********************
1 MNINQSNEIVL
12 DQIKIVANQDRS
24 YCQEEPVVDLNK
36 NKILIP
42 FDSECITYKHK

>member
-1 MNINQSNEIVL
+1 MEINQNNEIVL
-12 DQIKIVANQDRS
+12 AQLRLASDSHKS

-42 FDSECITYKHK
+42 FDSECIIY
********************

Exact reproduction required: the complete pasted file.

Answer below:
1 MNINQSNEIVL
12 DQIKIVANQDRS
24 YCQEEPVVDLNK
36 NKILIP
42 FDSECITYKHK

>member
-1 MNINQSNEIVL
+1 MEINQNNEIVL
-12 DQIKIVANQDRS
+12 AQLRLASDSHKS

-42 FDSECITYKHK
+42 FDSECIIY